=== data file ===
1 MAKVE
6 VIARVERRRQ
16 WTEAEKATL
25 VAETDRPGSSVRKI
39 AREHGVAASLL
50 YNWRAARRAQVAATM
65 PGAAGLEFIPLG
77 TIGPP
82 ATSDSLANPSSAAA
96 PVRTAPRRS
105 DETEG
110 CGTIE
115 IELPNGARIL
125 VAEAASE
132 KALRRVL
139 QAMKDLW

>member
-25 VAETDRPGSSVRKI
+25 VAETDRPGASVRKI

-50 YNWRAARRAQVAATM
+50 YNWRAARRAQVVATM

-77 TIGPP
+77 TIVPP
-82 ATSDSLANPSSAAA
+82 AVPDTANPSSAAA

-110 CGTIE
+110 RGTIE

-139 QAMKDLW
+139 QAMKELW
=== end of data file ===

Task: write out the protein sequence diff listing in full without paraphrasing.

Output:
1 MAKVE
6 VIARVERRRQ
16 WTEAEKATL
25 VAETDRPGSSVRKI
39 AREHGVAASLL
50 YNWRAARRAQVAATM
65 PGAAGLEFIPLG
77 TIGPP
82 ATSDSLANPSSAAA
96 PVRTAPRRS
105 DETEG
110 CGTIE
115 IELPNGARIL
125 VAEAASE
132 KALRRVL
139 QAMKDLW

>member
-25 VAETDRPGSSVRKI
+25 VAETDRPGASVRKI

-50 YNWRAARRAQVAATM
+50 YNWRAARRAQVVATM

-77 TIGPP
+77 TIVPP
-82 ATSDSLANPSSAAA
+82 AVPDTANPSSAAA

-110 CGTIE
+110 RGTIE

-139 QAMKDLW
+139 QAMKELW